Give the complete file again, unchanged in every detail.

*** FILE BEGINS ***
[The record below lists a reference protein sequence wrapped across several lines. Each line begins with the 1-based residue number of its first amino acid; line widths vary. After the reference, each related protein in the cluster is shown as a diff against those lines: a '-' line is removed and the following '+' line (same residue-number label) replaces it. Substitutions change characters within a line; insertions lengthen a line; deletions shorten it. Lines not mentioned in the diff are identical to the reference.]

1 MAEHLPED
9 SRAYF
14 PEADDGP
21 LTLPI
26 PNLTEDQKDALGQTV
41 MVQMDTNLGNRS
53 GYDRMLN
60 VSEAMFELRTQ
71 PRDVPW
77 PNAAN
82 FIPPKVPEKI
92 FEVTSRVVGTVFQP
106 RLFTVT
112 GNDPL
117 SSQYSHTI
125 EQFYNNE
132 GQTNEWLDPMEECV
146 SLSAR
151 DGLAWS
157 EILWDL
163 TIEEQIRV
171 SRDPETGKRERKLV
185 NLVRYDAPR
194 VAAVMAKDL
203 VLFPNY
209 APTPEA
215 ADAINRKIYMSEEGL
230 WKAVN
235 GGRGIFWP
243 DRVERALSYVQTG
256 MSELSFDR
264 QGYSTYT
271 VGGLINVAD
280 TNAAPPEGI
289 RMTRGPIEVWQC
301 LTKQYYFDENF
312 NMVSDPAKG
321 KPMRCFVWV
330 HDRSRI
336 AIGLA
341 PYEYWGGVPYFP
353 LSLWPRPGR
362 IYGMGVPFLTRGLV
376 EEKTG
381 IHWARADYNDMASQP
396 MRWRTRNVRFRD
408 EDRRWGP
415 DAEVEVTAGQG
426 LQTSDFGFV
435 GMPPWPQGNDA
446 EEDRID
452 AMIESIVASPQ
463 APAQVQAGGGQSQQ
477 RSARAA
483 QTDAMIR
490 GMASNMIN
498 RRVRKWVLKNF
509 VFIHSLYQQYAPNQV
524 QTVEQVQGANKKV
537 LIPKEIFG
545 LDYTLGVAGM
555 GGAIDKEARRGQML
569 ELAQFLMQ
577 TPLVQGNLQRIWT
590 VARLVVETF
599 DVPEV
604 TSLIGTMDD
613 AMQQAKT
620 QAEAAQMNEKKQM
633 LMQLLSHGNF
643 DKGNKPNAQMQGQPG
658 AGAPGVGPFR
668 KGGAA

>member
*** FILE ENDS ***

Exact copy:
[The record below lists a reference protein sequence wrapped across several lines. Each line begins with the 1-based residue number of its first amino acid; line widths vary. After the reference, each related protein in the cluster is shown as a diff against those lines: a '-' line is removed and the following '+' line (same residue-number label) replaces it. Substitutions change characters within a line; insertions lengthen a line; deletions shorten it. Lines not mentioned in the diff are identical to the reference.]

1 MAEHLPED
9 SRAYF
14 PEADDGP
21 LTLPI
26 PNLTEDQKDALGQTV
41 MVQMDTNLGNRS
53 GYDRMLN
60 VSEAMFELRTQ
71 PRDVPW
77 PNAAN
82 FIPPKVPEKI
92 FEVTSRVVGTVFQP
106 RLFTVT
112 GNDPL
117 SSQYSHTI
125 EQFYNNE
132 GQTNEWLDPMEECV
146 SLSAR
151 DGLAWS
157 EILWDL
163 TIEEQIRV
171 SRDPETGKRERKLV
185 NLVRYDAPR
194 VAAVMAKDL
203 VLFPNY
209 APTPEA
215 ADAINRKIYMSEEGL
230 WKAVN
235 GGRGIFWP
243 DRVERALSYVQTG
256 MSELSFDR
264 QGYSTYT
271 VGGLINVAD
280 TNAAPPEGI
289 RMTRGPIEVWQC
301 LTKQYYFDENF
312 NMVSDPAKG
321 KPMRCFVWV
330 HDRSRI
336 AIGLA
341 PYEYWGGVPYFP
353 LSLWPRPGR
362 IYGMGVPFLTRGLV
376 EEKTG
381 IHWARADYNDMASQP
396 MRWRTRNVRFRD
408 EDRRWGP
415 DAEVEVTAGQG
426 LQTSDFGFV
435 GMPPWPQGNDA
446 EEDRID
452 AMIESIVASPQ
463 APAQVQAGGGQSQQ
477 RSARAA
483 QTDAMIR
490 GMASNMIN
498 RRVRKWVLKNF
509 VFIHSLYQQYAPNQV
524 QTVEQVQGANKKV
537 LIPKEIFG
545 LDYTLGVAGM
555 GGAIDKEARRGQML
569 ELAQFLMQ
577 TPLVQGNLQRIWT
590 VARLVVETF
599 DVPEV
604 TSLIGTMDD
613 AMQQAKT
620 QAEAAQMNEKKQM
633 LMQLLSHGNF
643 DKGNKPNAQMQGQPG
658 AGAPGVGPFR
668 KGGAA

>member